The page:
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Archive for the ‘Green Infrastructure’ Category

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Combined sewer overflow point, Anacostia, D.C. / Chesapeake Bay.net

While the Potomac and the Anacostia Rivers gave birth to the District of Columbia, they have suffered years of contamination from raw sewage, which spill into the rivers when the aging combined sewer and stormwater infrastructure overflows. To address this issue, in 2010 the District initiated the DC Clean Rivers Project (DCCR) and began constructing massive underground tunnels that will convey contaminated runoff into the Blue Plains wastewater treatment facility. While a deep-bore tunneling machine affectionately named Lady Bird digs its way 100 feet each day at great expense, D.C. is now finally able to move forward with a more cost-effective green infrastructure plan, like New York City and Philadelphia. A new agreement with the Environment Protection Agency (EPA) and Department of Justice (DOJ) finalized in May allows DC Water, the city’s water utility, to remove one of the proposed tunnels and instead invest in turning hundreds of acres of impervious surfaces into green, absorbent ones. However, it appears not everyone will benefit equally from the new green infrastructure plan.

Under the new consent decree with the EPA and DOJ, DC Water eliminated the previously-planned underground tunnel for Rock Creek and will instead build green infrastructure that covers 365 acres. Phases of this work will start soon and the whole plan will be complete by 2030.

DC Clean Rivers Project Plan in 2010 / DC Water

DC Clean Rivers Project Plan in 2010 / DC Water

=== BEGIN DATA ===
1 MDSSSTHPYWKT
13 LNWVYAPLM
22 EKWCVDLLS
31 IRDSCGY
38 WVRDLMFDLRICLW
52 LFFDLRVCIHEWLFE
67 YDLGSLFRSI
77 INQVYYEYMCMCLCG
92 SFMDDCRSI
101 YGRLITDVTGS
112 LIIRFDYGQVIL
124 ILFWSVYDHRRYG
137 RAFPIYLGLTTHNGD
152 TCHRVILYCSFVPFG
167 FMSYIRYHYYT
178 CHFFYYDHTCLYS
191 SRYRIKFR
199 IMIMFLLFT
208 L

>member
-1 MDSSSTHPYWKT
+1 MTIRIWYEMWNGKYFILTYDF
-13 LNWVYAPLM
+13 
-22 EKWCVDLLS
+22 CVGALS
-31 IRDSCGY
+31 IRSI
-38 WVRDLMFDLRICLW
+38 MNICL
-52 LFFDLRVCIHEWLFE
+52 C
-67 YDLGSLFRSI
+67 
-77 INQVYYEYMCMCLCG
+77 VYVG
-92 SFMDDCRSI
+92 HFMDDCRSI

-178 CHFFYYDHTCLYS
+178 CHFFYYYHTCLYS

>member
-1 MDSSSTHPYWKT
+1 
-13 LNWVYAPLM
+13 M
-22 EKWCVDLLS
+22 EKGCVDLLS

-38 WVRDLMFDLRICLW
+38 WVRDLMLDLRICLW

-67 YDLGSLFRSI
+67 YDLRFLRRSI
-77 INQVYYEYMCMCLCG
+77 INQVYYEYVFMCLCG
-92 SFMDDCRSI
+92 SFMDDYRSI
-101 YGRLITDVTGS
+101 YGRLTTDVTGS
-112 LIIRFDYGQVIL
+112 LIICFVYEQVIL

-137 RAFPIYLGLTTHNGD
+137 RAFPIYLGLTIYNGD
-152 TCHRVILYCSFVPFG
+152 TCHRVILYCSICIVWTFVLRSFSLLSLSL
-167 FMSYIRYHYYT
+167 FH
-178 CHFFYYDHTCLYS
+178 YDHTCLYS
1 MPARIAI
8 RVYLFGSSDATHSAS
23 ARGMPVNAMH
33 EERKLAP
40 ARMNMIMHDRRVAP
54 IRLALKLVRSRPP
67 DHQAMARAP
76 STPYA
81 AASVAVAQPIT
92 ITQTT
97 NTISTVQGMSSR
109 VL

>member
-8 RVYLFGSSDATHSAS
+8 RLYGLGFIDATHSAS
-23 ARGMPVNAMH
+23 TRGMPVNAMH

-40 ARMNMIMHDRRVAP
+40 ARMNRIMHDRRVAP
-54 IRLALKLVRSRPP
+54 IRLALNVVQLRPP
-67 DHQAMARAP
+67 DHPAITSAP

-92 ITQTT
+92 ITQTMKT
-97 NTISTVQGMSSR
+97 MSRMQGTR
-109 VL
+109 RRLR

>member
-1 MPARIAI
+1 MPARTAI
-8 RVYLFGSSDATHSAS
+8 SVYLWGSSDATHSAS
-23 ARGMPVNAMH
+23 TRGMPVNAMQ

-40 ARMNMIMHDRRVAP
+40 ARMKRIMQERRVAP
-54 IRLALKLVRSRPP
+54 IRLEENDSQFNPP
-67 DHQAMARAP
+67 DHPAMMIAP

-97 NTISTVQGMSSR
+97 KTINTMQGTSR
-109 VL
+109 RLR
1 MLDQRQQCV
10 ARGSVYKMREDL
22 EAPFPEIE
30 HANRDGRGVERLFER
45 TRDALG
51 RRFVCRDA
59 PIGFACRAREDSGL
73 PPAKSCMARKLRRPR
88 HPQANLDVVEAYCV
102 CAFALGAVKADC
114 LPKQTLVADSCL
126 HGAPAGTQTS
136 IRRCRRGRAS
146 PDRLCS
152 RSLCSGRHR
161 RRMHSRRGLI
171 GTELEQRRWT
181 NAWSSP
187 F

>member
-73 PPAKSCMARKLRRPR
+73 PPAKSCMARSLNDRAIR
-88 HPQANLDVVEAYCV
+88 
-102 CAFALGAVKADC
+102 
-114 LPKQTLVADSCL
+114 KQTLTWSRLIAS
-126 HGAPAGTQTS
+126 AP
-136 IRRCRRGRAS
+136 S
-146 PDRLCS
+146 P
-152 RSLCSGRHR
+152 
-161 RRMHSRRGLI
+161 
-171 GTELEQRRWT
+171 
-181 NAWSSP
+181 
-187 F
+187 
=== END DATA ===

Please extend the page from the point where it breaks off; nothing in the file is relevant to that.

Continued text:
New Clean Rivers Project Plan in 2015 / DC Water

New Clean Rivers Project Plan in 2015 / DC Water

The neighborhoods of Columbia Heights, Takoma, Petworth, and others surrounding the Rock Creek watershed will get rain gardens, bioswales, porous pavement, and green roofs designed to capture and clean runoff, replacing the originally-planned tunnel. Near Georgetown, there will still be a tunnel but gravity, rather than an energy-intensive pumping station, will passively transfer water to the wastewater treatment plant, explains CityLab. That stretch will also get some new green infrastructure.

However, as some local activists who attended a recent briefing at the National Building Museum made clear, there are deep concerns about whether the new green infrastructure approach will benefit the Anacostia River communities any time soon. Over the years, the Anacostia, which is considered one of the most polluted waterways in the nation, has borne the bulk of environmental abuse. This is why DC Water made creating a new tunnel to address the Anaocostia River’s problems the highest priority. However, the community won’t see the benefits until at least 2022 when the new tunnel finally opens. Then, it’s expected to remove about 98 percent of the river’s pollution, making it potentially clean enough to swim in.

Meanwhile, along the Anacostia’s 8 miles, combined sewer overflows continue to occur in 17 different places, reports CityLab. So, according to these activists, the new plan has raised some environmental justice issues: it’s about who reaps the many benefits of green infrastructure first, and who gains the most long-term.